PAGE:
Researchers say people who work long hours doing jobs of low socioeconomic status - such as manual work - are much more likely to develop type 2 diabetes that those who work fewer hours.
Long working hours have previously been associated with poor health outcomes. A study recently reported by Medical News Today, for example, found a higher risk of coronary heart disease among people who work more than 60 hours a week.
The researchers of this latest study, led by Mika Kivimäki, professor of epidemiology at University College London in the UK, notes that past studies have also linked long working hours to stress, unhealthy lifestyles, depressive symptoms and disturbed sleep, which they say are factors that can contribute to development of diabetes.
"However, the direct association between long working hours and incident type 2 diabetes has been assessed in only a few studies," the researchers add.
With this in mind, the team conducted the largest study so far to investigate how long working hours influence the risk of type 2 diabetes.
Long hours in low socioeconomic status jobs 'increases type 2 diabetes risk by 30%'
To reach their findings, the team analyzed data from a selection of published and unpublished studies looking at the effect of long working hours on type 2 diabetes. The data involved 222,120 men and women from the US, Europe, Japan and Australia, and participants were followed up for an average of 7.6 years.
When the researchers compared people who worked 55 hours or more each week with those who worked the standard 35-40 hours a week, they found no significant difference in the risk of developing type 2 diabetes.
However, when they compared results by socioeconomic status, the team found that participants with jobs of low socioeconomic status - such as jobs involving manual labor - who worked 55 hours or more each week were 30% more likely to develop type 2 diabetes, compared with those who worked 35-40 hours a week.
"The strong socioeconomic patterning in the results was surprising," Prof. Kivimäki told MNT. "The higher the person's position in the socioeconomic hierarchy was, the less working long hours was linked to diabetes risk. So, high socioeconomic position appears to protect against the 'diabetogenic' effects of long working hours."
The researchers note that this finding remained even after accounting for age, sex, obesity status, smoking and physical activity. It also remained when the researchers excluded participants who do shift work, which has previously been linked to increased risk of obesity and type 2 diabetes.
'Working long hours in such groups could be marker of other risk factors'
Although the team did not investigate the reasons for this association, they hypothesize that it could be down to a number of factors. Those who work long hours in low socioeconomic status jobs may be more likely to have less sleep and less time to engage in physical exercise, for example, which may increase the risk of type 2 diabetes.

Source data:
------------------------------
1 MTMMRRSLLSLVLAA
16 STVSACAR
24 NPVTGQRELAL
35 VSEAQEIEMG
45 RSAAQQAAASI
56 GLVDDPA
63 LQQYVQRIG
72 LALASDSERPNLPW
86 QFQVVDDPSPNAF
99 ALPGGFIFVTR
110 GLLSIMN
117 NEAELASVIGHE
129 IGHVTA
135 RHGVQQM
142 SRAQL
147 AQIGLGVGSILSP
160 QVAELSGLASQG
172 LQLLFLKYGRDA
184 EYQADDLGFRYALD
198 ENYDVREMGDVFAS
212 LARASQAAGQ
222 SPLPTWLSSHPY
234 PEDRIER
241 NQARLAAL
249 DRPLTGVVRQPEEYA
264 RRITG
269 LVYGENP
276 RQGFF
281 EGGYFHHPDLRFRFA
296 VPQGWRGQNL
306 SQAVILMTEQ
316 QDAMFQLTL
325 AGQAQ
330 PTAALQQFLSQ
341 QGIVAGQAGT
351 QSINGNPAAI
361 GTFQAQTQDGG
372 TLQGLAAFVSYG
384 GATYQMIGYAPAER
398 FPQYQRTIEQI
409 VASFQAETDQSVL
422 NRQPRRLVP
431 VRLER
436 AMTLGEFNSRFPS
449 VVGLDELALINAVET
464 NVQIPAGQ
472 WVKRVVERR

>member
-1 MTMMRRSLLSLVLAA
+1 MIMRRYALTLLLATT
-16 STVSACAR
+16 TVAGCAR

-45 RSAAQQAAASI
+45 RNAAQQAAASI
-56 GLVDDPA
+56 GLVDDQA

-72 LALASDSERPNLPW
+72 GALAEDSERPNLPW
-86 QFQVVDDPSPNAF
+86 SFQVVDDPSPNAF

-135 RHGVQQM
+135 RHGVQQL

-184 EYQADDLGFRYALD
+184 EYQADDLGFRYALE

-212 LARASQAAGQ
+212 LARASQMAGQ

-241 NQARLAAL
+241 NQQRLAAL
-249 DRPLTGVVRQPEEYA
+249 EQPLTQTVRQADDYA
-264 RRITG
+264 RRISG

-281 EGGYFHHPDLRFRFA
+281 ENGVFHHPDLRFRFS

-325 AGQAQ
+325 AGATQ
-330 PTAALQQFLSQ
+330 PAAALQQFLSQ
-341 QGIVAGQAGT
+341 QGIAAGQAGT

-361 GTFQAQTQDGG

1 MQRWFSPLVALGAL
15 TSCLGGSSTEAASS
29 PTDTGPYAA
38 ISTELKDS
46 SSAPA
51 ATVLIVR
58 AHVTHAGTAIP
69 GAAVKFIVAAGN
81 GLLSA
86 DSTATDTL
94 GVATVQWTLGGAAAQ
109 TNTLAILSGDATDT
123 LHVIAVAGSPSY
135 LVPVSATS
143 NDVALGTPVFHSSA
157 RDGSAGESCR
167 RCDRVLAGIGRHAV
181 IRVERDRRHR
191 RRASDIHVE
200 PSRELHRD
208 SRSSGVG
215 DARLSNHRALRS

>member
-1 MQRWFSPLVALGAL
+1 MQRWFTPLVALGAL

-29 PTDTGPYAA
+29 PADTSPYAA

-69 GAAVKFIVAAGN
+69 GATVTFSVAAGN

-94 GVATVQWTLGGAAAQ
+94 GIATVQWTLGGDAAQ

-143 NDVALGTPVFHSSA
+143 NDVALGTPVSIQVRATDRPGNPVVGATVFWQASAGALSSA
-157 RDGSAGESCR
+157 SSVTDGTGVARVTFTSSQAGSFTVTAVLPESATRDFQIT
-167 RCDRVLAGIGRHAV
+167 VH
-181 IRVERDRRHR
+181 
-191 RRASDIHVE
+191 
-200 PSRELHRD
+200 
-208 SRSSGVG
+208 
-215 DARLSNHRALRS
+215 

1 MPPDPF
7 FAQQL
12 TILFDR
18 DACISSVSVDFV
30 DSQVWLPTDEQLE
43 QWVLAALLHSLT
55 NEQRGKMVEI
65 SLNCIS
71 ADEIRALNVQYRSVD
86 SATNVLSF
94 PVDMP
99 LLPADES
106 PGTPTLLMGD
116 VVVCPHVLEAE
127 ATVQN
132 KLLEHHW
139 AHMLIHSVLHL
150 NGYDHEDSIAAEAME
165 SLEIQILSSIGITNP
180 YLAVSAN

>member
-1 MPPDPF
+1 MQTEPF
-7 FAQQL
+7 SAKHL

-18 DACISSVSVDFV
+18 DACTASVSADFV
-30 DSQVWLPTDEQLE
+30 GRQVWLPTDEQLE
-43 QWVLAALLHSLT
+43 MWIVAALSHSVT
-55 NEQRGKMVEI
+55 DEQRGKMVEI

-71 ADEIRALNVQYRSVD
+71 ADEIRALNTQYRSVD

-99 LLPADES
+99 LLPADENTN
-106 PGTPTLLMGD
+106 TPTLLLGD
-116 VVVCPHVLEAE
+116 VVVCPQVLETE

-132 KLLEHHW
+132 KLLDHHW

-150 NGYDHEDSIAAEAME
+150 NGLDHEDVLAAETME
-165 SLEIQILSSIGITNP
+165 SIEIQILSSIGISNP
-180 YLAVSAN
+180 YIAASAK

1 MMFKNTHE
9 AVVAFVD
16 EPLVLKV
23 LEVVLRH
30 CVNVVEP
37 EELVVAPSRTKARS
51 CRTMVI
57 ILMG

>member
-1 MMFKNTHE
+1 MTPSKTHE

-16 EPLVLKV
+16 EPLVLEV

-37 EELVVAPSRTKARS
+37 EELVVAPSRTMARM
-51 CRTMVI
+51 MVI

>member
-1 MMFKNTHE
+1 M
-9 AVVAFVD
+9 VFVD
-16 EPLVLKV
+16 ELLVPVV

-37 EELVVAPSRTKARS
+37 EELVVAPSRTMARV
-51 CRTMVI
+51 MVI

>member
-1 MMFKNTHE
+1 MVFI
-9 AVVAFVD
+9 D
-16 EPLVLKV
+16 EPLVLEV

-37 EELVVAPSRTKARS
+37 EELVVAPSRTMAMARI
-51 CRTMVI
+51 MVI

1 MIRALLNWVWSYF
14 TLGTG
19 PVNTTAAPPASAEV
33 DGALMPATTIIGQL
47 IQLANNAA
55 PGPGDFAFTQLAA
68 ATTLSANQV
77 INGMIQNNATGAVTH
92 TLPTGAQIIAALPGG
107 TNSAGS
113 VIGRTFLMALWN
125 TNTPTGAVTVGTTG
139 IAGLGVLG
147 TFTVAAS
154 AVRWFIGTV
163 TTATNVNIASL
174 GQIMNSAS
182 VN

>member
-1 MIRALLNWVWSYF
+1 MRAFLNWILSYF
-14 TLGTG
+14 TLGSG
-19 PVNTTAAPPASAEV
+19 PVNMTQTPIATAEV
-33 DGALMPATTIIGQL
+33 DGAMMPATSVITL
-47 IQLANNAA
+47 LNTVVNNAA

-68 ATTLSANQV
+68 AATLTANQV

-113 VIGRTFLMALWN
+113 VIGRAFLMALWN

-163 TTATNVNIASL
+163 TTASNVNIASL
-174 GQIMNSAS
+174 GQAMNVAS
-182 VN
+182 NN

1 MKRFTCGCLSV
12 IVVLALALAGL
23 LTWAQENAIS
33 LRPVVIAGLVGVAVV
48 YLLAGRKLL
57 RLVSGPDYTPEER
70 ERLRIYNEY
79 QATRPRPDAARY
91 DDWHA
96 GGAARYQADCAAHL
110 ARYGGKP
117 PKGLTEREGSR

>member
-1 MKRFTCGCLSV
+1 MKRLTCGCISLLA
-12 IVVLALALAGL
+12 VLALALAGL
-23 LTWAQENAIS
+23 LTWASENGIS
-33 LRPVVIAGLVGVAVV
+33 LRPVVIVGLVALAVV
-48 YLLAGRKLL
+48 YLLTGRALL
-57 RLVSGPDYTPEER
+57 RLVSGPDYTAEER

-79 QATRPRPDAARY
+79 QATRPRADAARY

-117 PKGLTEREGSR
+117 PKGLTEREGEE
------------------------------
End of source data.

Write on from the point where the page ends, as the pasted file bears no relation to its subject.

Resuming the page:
"It is also possible that working long hours in low socioeconomic groups is a marker of other risk factors, such as low pay and financial constraints," said Prof. Kivimäki. "Those with a high socioeconomic status are less likely to have such hardships."
Commenting on their overall findings, Prof. Kivimäki says:
"The pooling of all available studies on this topic allowed us to investigate the association between working hours and diabetes risk with greater precision than has been previously possible.
Although working long hours is unlikely to increase diabetes risk in everyone, health professionals should be aware that it is associated with a significantly increased risk in people doing low socioeconomic status jobs."
When MNT asked Prof. Kivimäki if people in low socioeconomic status jobs should reduce their working hours to reduce diabetes risk, he replied that no studies have suggested that lowering working hours would have such an effect.
"For this reason, my recommendation for people who wish to decrease their risk of type 2 diabetes is to eat and drink healthfully, be physically active, avoid overweight, do not smoke, and keep blood glucose and lipids levels within the normal range. This applies both to individuals who work long hours and those who work standard hours."
He added that in future research, the team plans to investigate the link between long working hours and other health outcomes, such as coronary heart disease, stroke and excessive alcohol consumption.
In an editorial linked to the study, Dr. Orfeu Buxton, of Pennsylvania State University, and Dr. Cassandra Okechukwu, of Harvard School of Public Health in Boston, MA, say that this study offers a "solid foundation" for further research into the risks and interventions for diabetes.
"The results remained robust even after controlling for obesity and physical activity," they add, "which are often the focus of diabetes risk prevention, suggesting that work factors affecting health behaviors and stress may need to be addressed as part of diabetes prevention."
MNT recently reported on a study from the Centers for Disease Control and Prevention (CDC), revealing that rates of diabetes in the US leveled off between 2008 and 2012.